Raymond Boisjoly asks us if we would like to start again at the beginning. What does the beginning look like? Who lives there and what materials do we have to work with? Can I write using this computer or do I have to write with pencil and paper, or are we going back further still, do I need to write this in rhyming verse so that I can remember it and sing it in person at the gallery opening? Maybe the beginning is before I can even open my mouth, before I have a mouth? What exactly is this beginning and do I really want to be there?
If I could would I toss the lineage, the inherited or received culture, all of the baggage and all of the goods so that I could truly start again and "make it new" as Ezra Pound directs us to do? Except, that there’s the problem right there. I couldn't "make it new" like Ezra Pound's directive tells me to do, if ‘it’ were no longer part of the equation. Ezra is part of the ‘it’ that led up to this moment and we all better recognize. Still, I don't like all of ‘it’. I don't want all of ‘it’. I don't want to recognize all of ‘it’ as mine. Too, there's some stuff that hasn't quite made it into the accepted ‘it’ that I would like to include. We may have the illusion of choice but we in fact, don't get to choose our cultures, at least not entirely. Raymond Boisjoly messes with this distinction and he does so by creating hybrids. Pop culture meets traditional culture and as they face off it is unclear whether the movement between the two precedes a fight or a dance. Beyond titles, this work asks questions, often playful, and some so basic that they beg reconsidering. What are the edges of things and how do they overlap? Where does the artwork begin‐‐can we include the wall? the electricity in the wall? the room? the static in the air? When, how and why do and did a string of lights become "Christmas" and can they begin again as something else or just be lights again minus the modifier?
Your eye runs along the white cord, spotting red, blue, green and yellow lights and begins to recognize letterforms. Your brain begins to thread them together, wanting to spell something, to figure out this puzzle, but here it slips, notices arms, legs, heads, and begins to read a different story. As your eyes follow this path down the wall, noticing the cord, noticing the lights, noticing the staples that fix the cord to the wall, you negotiate the twists and turns. Here edges shift like puzzle pieces: fitting together, then splaying apart, locking, interlocking and unlocking. There's something of the optical illusion here that recalls fat books of bright colors and stacked squares begging to be ‘figured out’. Think of this but think also of the space between and before ‘figuring it out’ and the both-ness of that space. All at once, words grow heads and limbs, become totem figures, say a sentence, tell a story, walk across the wall and shine, shift between human, animal and word form, lay out a labyrinth or maybe two brightly lit paths -‐all at once.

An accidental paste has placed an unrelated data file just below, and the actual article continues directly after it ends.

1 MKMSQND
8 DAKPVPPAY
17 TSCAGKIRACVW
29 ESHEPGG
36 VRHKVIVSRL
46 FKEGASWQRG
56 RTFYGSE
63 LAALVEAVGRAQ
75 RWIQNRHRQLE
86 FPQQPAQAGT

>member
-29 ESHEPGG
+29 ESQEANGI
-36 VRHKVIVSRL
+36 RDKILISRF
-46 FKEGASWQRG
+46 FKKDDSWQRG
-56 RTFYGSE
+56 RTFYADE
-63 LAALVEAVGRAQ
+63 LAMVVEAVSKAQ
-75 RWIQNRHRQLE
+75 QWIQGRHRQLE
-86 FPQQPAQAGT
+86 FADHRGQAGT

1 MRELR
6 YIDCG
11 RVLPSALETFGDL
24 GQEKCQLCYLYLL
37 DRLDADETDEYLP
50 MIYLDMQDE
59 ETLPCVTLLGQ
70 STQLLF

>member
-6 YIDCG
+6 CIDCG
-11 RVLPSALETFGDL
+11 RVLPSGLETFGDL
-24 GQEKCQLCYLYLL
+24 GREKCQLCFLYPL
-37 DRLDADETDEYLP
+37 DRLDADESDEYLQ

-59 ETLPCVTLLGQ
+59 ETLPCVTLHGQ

This work wants to know what you think. It was created in part to answer a question but also to ask or spark. It does not need to be monumental or even desire to be, but realizes that it is a step, an intermediary. The first two things that you see might conflict with each other or they might be complimentary; that depends on what two things you notice first and also on you and your brain and the cultures that live inside it. Realize as you look that your brain is host to a culture and it may even be host to multiple cultures; cultures that both exist outside of you and your brain, and that are, in part, created there. Your brain is capable of so much. It can take disparate elements and create hybrids, two-headed monsters, sacred monsters that cross boundaries, straddle them, play double‐dutch with distinctions: new and old, traditional and pop, traditional and avant‐garde, funk and soul, art and poetry, mine and yours; beyond binaries to triplets, quadruplets, stacks and lattice works of possibility—this is what his work does and asks us to do. There are so many possibilities here and our brains are capable of seeing and managing all of them. If we want to "make it new" what better way to start than not from the beginning but in the midst of it all, amidst the various and several ‘it’s with all of their many voices, calls, shouts, murmurs, meanings and abstractions? Maybe we can try, as this work does, to show all sides, even the inside of ‘it’, it being this culture and that one, the lights and the forms they shape, to make tangible/visual the intricacy of our systems and thoughts within and without them.
*From the catalogue by me for "The Sooner the Better Later than Never" UBC MFA Graduate Exhibition at The Belkin Art Gallery in Vancouver B.C.
** Sorry the images are so dang small.